Whenever the court, before or during the hearing on the petition, is of the opinion that the minor is mentally ill or if the court is in doubt concerning the mental health of any such person, the court may order that such person be held temporarily in the psychopathic ward of the county hospital or hospital whose services have been approved and/or contracted for by the department of health of the county, for observation and recommendation concerning the future care, supervision, and treatment of such person.

(Added by Stats. 1976, Ch. 1068.)

358.
  

(a) After finding that a child is a person described in Section 300, the court shall hear evidence on the question of the proper disposition to be made of the child. Prior to making a finding required by this section, the court may continue the hearing on its own motion, the motion of the parent or guardian, or the motion of the child, as follows:

(1) If the child is detained during the continuance, and the social worker is not alleging that subdivision (b) of Section 361.5 is applicable, the continuance shall not exceed 10 judicial days. The court may make an order for detention of the child or for the child’s release from detention, during the period of continuance, as is appropriate.

(2) If the child is not detained during the continuance, the continuance shall not exceed 30 days after the date of the finding pursuant to Section 356. However, the court may, for cause, continue the hearing for an additional 15 days.

(3) If the social worker is alleging that subdivision (b) of Section 361.5 is applicable, the court shall continue the proceedings for a period not to exceed 30 days. The social worker shall notify each parent of the content of subdivision (b) of Section 361.5 and shall inform each parent that if the court does not order reunification a permanency planning hearing will be held, and that his or her parental rights may be terminated within the timeframes specified by law.

(b) (1) Before determining the appropriate disposition, the court shall receive in evidence the social study of the child made by the social worker, any study or evaluation made by a child advocate appointed by the court, and other relevant and material evidence as may be offered, including, but not limited to, the willingness of the caregiver to provide legal permanency for the child if reunification is unsuccessful. In any judgment and order of disposition, the court shall specifically state that the social study made by the social worker and the study or evaluation made by the child advocate appointed by the court, if there be any, has been read and considered by the court in arriving at its judgment and order of disposition. Any social study or report submitted to the court by the social worker shall include the individual child’s case plan developed pursuant to Section 16501.1.

(2) Whenever a child is removed from a parent’s or guardian’s custody, the court shall make a finding as to whether the social worker has exercised due diligence in conducting the investigation, as required pursuant to paragraph (1) of subdivision (e) of Section 309, to identify, locate, and notify the child’s relatives, including both maternal and paternal relatives.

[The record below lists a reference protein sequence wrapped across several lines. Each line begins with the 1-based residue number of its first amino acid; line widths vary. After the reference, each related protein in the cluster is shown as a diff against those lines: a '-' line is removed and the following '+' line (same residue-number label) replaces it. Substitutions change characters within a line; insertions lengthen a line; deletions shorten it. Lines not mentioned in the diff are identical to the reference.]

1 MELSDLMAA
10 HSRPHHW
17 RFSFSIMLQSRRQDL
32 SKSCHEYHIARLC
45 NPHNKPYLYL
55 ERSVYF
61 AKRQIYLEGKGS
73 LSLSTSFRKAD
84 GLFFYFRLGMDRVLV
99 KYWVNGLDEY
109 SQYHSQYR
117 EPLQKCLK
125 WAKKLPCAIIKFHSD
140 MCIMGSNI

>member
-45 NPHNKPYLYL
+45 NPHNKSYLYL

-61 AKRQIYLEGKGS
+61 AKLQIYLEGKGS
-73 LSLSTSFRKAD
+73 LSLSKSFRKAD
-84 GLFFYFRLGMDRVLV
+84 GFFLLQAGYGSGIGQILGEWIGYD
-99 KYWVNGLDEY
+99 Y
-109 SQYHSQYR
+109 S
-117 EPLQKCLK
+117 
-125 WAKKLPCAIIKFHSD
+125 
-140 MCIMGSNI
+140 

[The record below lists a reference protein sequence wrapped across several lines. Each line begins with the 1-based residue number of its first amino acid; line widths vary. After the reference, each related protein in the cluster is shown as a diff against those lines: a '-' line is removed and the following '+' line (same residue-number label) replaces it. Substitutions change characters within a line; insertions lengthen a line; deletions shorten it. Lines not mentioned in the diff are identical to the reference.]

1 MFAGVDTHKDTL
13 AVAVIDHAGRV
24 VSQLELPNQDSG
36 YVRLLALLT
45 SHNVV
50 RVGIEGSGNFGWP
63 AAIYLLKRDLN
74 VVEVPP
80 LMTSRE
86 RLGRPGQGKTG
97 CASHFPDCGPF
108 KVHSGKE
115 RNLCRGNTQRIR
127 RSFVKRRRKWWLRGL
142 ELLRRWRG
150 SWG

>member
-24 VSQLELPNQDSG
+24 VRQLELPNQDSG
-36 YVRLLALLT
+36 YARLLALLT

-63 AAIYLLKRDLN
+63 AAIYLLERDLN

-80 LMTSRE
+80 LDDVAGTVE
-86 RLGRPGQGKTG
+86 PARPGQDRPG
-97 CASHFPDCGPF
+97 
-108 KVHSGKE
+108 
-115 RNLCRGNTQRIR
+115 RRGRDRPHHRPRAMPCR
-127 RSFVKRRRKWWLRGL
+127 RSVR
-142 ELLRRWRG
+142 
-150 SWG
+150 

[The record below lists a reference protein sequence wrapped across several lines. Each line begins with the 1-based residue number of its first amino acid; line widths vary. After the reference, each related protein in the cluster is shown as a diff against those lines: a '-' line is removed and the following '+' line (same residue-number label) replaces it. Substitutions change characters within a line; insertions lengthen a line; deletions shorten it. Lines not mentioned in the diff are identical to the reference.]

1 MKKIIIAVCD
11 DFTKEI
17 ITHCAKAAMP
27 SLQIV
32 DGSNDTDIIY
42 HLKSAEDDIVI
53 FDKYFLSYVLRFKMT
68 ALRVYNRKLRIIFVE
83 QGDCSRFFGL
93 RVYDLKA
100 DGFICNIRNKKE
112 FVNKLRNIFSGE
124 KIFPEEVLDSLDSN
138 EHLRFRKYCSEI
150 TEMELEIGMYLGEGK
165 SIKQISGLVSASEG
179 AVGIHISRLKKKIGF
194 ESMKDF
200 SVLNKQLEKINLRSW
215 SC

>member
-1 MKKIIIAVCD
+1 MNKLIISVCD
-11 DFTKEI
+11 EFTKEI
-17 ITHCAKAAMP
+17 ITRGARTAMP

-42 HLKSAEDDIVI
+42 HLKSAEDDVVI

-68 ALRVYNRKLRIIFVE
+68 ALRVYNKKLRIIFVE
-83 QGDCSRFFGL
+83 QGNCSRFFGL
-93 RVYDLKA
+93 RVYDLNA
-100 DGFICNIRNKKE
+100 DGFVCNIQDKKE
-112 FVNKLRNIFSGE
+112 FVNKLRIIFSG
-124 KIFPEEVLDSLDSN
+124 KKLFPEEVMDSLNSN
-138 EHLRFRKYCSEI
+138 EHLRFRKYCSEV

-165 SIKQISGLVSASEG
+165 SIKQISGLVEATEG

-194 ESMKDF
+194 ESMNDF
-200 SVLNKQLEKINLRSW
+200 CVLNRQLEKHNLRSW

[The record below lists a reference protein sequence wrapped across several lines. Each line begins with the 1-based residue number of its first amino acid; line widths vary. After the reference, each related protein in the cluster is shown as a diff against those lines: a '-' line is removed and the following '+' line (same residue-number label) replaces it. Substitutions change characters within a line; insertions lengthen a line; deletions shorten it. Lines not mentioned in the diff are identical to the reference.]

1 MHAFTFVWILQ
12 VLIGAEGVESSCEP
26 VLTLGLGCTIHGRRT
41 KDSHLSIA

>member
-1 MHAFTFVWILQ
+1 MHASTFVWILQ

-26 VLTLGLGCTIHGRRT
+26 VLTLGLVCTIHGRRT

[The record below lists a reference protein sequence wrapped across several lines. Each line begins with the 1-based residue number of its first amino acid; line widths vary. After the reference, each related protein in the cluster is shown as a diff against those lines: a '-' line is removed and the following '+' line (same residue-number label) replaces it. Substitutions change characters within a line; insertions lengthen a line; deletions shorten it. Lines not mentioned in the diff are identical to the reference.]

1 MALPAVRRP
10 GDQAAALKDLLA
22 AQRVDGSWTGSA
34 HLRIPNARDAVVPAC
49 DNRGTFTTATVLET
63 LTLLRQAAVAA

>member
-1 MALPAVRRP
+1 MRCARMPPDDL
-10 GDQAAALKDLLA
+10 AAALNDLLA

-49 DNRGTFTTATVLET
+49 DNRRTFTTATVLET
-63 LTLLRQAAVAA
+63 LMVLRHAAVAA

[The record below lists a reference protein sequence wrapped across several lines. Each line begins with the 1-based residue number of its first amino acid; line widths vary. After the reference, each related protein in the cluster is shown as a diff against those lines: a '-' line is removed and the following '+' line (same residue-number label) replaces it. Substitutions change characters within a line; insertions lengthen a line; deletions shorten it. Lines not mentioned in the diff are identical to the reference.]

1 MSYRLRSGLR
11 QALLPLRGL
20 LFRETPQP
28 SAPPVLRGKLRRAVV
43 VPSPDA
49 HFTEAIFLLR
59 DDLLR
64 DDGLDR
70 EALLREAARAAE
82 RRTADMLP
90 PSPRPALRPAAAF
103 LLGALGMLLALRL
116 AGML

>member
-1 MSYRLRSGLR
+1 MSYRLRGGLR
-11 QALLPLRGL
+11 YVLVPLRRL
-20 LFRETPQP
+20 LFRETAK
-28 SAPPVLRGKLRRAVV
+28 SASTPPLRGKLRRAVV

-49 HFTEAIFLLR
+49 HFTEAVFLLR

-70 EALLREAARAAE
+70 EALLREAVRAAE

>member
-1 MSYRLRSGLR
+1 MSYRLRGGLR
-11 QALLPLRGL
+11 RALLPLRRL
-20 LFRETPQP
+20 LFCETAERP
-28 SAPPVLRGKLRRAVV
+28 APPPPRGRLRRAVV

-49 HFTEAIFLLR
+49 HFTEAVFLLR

(3) When making the determination required pursuant to paragraph (2), the court may consider, among other examples of due diligence, the extent to which the social worker has complied with paragraph (1) of subdivision (e) of Section 309, and has done any of the following:

(A) Asked the child, in an age-appropriate manner and consistent with the child’s best interest, about his or her relatives.

(B) Obtained information regarding the location of the child’s relatives.

(C) Reviewed the child’s case file for any information regarding the child’s relatives.

(D) Telephoned, emailed, or visited all identified relatives.

(E) Asked located relatives for the names and locations of other relatives.

(F) Used Internet search tools to locate relatives identified as supports.

(c) If the court finds that a child is described by subdivision (h) of Section 300 or that subdivision (b) of Section 361.5 may be applicable, the court shall conduct the dispositional proceeding pursuant to subdivision (c) of Section 361.5.

(Amended by Stats. 2016, Ch. 890, Sec. 1. (SB 1336) Effective January 1, 2017.)

358.1.
  

Each social study or evaluation made by a social worker or child advocate appointed by the court, required to be received in evidence pursuant to Section 358, shall include, but not be limited to, a factual discussion of each of the following subjects:

(a) Whether the county welfare department or social worker has considered either of the following:

(1) Child protective services, as defined in Chapter 5 (commencing with Section 16500) of Part 4 of Division 9, as a possible solution to the problems at hand, and has offered these services to qualified parents if appropriate under the circumstances.

(2) Whether the child can be returned to the custody of his or her parent who is enrolled in a certified substance abuse treatment facility that allows a dependent child to reside with his or her parent.

(b) What plan, if any, for return of the child to his or her parents and for achieving legal permanence for the child if efforts to reunify fail, is recommended to the court by the county welfare department or probation officer.

(c) Whether the best interests of the child will be served by granting reasonable visitation rights with the child to his or her grandparents, in order to maintain and strengthen the child’s family relationships.